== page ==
Deutsch Lernen: The Best Ways to Learn German

photo: Days of Deutsch

Actually fact is that you can easily get by in Berlin without any German. It has happened to me more than one time that I started speaking German in a cafe or restaurants only to be stared at blankly with the response of ‘Do you speak English?’. So why bother?

Because you are missing out on nuances of the German culture. As with every language, there are things that you can only express in German and any attempt of translation will lose the meaning immediately. Jokes are not funny anymore by the time somebody has translated them. Or take the word ‘Schadenfreude’ –  so unique in its meaning that the word is now used worldwide in German and everybody understands what this means. So what is the best way to actually learn German, one of the most difficult languages to learn? Read more about our recommendations after the jump.

Language School

There is a reason there are countless language schools in town. You can choose from public ones such as the many Volkshochschulen that offer really affordable beginner courses, or you can book courses at one of the many independent language schools like the Berlino Schule in Friedrichshain or the Sprachsalon in Neukölln. Any U-bahn or S-Bahn you’re in, you’ll likely see advertising for at least one language school. Get kick-started with a crash course for beginners to get a hang of the basic words and basic sentence structure.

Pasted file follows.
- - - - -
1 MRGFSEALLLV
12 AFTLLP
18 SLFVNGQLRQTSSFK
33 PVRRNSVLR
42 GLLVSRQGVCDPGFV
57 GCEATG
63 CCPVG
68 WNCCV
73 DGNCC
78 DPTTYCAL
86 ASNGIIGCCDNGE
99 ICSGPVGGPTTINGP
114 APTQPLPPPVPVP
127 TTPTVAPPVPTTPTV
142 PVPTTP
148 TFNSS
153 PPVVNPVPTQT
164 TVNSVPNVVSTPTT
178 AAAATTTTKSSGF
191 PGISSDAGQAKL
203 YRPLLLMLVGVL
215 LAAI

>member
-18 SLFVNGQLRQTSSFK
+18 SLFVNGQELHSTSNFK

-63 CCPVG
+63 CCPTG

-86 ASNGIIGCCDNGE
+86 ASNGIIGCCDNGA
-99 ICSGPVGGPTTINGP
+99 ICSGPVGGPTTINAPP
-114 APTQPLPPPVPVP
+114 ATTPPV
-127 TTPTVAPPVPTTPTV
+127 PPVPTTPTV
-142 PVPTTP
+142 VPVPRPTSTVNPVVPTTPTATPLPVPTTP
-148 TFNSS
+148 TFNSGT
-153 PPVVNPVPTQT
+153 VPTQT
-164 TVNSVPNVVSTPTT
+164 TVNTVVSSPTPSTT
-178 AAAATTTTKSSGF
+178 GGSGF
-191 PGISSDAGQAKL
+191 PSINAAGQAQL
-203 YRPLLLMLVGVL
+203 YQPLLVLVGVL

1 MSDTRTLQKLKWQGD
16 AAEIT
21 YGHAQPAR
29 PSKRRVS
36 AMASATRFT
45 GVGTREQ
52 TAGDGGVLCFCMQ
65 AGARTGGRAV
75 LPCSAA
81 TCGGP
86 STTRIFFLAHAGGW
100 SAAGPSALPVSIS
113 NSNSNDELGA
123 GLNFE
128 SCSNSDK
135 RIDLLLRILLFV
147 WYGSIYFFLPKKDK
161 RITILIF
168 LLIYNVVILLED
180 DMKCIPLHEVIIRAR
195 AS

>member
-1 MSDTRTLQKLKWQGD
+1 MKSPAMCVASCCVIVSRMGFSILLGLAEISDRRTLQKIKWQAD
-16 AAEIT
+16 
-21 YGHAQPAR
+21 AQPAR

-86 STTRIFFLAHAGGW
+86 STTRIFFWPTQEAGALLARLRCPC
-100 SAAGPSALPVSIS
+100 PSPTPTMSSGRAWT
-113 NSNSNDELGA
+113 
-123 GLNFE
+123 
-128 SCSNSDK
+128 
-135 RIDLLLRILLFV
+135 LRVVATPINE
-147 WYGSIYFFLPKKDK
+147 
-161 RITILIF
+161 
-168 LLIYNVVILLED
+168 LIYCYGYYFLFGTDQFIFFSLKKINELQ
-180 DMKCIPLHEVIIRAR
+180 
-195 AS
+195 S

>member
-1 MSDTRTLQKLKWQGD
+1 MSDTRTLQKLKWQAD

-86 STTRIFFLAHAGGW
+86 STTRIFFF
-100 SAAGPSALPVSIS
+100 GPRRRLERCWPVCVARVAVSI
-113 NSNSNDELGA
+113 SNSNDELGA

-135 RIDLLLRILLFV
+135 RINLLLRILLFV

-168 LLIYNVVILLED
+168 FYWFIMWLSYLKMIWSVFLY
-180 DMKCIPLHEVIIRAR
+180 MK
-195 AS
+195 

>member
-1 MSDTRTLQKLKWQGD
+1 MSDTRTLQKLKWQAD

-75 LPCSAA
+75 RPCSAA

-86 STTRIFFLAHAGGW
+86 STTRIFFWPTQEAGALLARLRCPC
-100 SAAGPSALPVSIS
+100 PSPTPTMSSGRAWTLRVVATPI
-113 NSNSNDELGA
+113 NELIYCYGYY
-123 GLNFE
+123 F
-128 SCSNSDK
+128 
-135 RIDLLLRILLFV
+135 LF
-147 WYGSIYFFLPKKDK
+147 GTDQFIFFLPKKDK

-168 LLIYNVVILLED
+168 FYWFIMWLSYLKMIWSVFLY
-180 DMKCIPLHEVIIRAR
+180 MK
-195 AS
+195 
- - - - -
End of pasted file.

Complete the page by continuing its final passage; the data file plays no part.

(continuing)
photoShane Global / CC


If you already have some basic knowledge of the language and prefer more one-on-one lessons we recommend finding a tandem partner. This might night be common in the country you are coming from, but here in Berlin it’s huge because Germans love to learn foreign languages, and preferably from native speakers. If you haven’t heard of the tandem system, it’s quite easy (and has nothing to do with riding tandem bikes actually): With your tandem partner you have casual meet-ups where you teach each other your respective language. You will learn the language with everyday conversations and quickly get to know a lot of common expressions. The best thing is that you can do fun things together instead of sitting in a class room, and it’s totally free. There are a bunch of websites that offer you listings of people looking for tandem partners. Even the big universities FU and HU both have listings of people looking for tandem partners.

photo: Sascha Kohlmann / CC


After language school the trick is to surround yourself with German language. Watch German TV and listen to German radio. German language music is another way to practice that is just more fun than the usual class work. This list of iconic 10 German pop songs might help you remember some German and learn the language and it’s expressions ‘outside of the textbook’. Have them on repeat while on the go – ‘Ear Worm’ guaranteed (‘Ear worm’ is a literal translation to ‘Ohrwurm’ which means ‘having a song stuck in your head’. See what I mean? Some things just can’t be translated…)

photo: Spry / CC

German only at home. Or else…